Saturday, July 21, 2007

Java 1.6

Mulgara currently doesn't work with Java 6 (also called JDK 1.6). I knew I needed to enable this, but have been putting it off in lieu of more important features. But this release made it very plain that Mulgara is in an awkward position between two Java releases: namely JDK 1.4 and JDK 1.6.

The main problem going from Java 1.4 to Java 5 was the change in libraries included in the JRE. Someone had taken advantage of the Apache XML libraries that were in there, but now these had all changed packages, or were no longer available. The other issue was a few incompatibilities in the unicode implementation - some of which were the reason for introducing the CodePoint class last year, and published 8 days ago.

Going to Java 6 is relatively easy in comparison. Sun learnt their lesson about dropping in third party libraries that users may want to override with more recent versions, so this was not an issue. The only real change has been to the classes in java.sql, in which new interfaces and extensions to old interfaces have prevented a few classes from compiling. This is easily fixed with some stub methods to fulfill the interfaces, since we know these methods are not being called internally in Mulgara.

I haven't gone through everything yet (like the failing HTTP tests), but the main problem for Mulgara seems to be in passing the tests, but not in the code itself. The first of these was a query that returned the correct data, but out of order. Now any queries whose results are to be tested should have an ORDER BY directive, so this failure should not have been allowed to happen. It's easily resolved, but that made me wonder about the change in ordering, until I got to the next test failure.

Initially, I was confused with this failure. The "bad output" contained an exception, which is usually a bad sign. But when I looked at the query which caused the exception I realized that an exception was the correct response. So how could it have passed this test for previous versions of Java? Was it a Schrödinbug?

The first step was to see what the initial committer had expected the result to be. That then led to a "Doh!" moment. The idea of this test was to specifically test that the result would generate an exception, and this was the expected output. Why then, the failure?

Upon careful inspection of the expected and actual outputs, I found the difference in the following line from teh Java 6 run:
Caused by: (QueryException) org.mulgara.query.TuplesException: No such variable $k0 in tuples [$v, $p, $s] (class org.mulgara.resolver.AppendAggregateTuples)
Whereas the expected line reads:
Caused by: (QueryException) org.mulgara.query.TuplesException: No such variable $k0 in tuples [$p, $v, $s] (class org.mulgara.resolver.AppendAggregateTuples)
I immediately thought that the variables had been re-ordered due to the use of a hash table (where no ordering can be guaranteed). So I checked the classes which create this message (org.mulgara.resolver.SubqueryAnswer and In both cases, they use a List, but I was still convinced that the list must have been originally populated by a HashSet. In fact, this also ties in with the first so-called "failure" that I saw, where data in a query was returned in a different order. Some queries will use internal structures to maintain their temporary data, and this one must have been using a Set as well.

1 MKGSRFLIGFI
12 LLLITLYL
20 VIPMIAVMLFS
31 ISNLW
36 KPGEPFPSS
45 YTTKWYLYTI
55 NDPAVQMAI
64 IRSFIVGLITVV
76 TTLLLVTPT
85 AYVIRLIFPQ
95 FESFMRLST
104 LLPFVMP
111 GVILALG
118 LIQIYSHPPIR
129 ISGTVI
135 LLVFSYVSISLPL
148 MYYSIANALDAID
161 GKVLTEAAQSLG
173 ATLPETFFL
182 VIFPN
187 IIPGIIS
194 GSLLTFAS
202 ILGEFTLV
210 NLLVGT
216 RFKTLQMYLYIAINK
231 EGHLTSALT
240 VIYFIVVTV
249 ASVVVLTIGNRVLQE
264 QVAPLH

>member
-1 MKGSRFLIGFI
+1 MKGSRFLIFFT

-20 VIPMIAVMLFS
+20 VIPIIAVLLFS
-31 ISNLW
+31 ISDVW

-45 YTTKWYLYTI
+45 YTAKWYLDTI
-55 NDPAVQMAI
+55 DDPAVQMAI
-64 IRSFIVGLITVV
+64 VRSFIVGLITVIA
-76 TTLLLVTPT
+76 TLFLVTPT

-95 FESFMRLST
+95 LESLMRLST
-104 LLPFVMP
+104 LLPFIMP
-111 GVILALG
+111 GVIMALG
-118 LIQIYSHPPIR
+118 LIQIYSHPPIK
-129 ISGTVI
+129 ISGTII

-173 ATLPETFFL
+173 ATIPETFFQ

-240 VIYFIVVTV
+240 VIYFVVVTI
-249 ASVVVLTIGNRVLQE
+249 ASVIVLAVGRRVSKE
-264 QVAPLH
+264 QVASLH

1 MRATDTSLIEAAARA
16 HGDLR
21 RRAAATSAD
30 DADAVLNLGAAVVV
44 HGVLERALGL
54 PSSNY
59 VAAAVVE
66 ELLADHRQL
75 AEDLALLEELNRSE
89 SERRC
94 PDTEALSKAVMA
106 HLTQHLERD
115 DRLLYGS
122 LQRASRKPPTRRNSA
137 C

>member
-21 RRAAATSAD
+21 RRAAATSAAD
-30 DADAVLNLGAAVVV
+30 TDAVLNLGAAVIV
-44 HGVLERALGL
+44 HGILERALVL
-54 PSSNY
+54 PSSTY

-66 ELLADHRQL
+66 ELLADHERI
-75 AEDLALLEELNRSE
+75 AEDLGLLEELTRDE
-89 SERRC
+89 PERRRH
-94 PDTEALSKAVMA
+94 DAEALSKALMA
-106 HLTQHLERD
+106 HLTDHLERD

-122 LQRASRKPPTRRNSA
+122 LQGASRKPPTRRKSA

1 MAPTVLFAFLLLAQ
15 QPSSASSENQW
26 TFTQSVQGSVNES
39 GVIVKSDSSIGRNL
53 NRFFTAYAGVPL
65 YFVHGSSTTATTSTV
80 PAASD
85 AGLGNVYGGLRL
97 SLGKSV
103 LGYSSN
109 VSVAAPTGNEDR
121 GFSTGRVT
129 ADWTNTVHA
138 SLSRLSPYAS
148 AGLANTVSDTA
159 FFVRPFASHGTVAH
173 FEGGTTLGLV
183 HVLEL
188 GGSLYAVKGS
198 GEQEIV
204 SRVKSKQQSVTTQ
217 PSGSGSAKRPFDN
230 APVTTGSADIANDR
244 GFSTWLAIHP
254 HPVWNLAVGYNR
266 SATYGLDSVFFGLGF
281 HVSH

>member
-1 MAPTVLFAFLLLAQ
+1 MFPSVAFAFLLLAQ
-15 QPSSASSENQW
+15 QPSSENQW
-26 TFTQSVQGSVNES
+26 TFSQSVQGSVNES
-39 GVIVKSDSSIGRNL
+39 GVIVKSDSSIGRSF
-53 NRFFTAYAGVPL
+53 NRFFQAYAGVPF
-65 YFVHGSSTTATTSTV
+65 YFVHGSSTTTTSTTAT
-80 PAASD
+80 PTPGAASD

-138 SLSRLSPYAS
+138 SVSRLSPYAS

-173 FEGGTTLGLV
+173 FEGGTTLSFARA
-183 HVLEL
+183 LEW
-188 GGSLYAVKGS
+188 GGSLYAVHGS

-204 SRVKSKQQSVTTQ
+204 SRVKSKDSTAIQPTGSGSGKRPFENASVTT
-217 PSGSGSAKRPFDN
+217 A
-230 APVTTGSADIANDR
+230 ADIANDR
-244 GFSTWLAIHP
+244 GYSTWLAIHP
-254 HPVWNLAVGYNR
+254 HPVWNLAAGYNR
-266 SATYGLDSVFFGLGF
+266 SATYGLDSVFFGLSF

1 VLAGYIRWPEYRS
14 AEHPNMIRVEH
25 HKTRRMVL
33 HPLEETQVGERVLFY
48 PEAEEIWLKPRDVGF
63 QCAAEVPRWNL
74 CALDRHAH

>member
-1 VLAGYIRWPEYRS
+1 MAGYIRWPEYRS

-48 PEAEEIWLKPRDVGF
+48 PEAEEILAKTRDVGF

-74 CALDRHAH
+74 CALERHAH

To test this, I tried the following code in Java 5 and 6:
import java.util.HashSet;
public class Order {
public static void main(String[] args) {
HashSet s = new HashSet();
for (String x: s) System.out.print(x + " ");
In Java 5 the output is: p s v
In Java 6 the output is: v s p

I checked on this, and the hash codes have not changed. So it looks like HashMap has changed in its storage technique.


I have two ways I can address me problem. The first is to find the map where the data gets reorganized, and either use an ordered collection type, or else use a LinkedHashSet. The latter is still a set, but also guarantees ordering. However, this is a patch, and a bad one at that.

The real solution is to write some more modules for use in JXUnit, to make it more flexible than the current equal/not-equal comparisons done on strings now. This seems like a distraction from writing actual functionality, but I think it's needed, despite it taking longer that the "hack" solution.

Speaking of which... DavidW just asked if I could document the existing resolvers in Mulgara 1.1 (especially the Distributed Resolver). He didn't disagree with my reasons for releasing without documentation, but he pointed out that not having it written up soon could result in a backlash. Much as I hate to admit it (since I have other things to do), he's right.

1 comment:

David Smith said...

Hi, Great.. Tutorial is just awesome..It is really helpful for a newbie like me.. I am a regular follower of your blog. Really very informative post you shared here. Kindly keep blogging. If anyone wants to become a Java developer learn from Java Training in Chennai. or learn thru Java Online Training in India . Nowadays Java has tons of job opportunities on various vertical industry.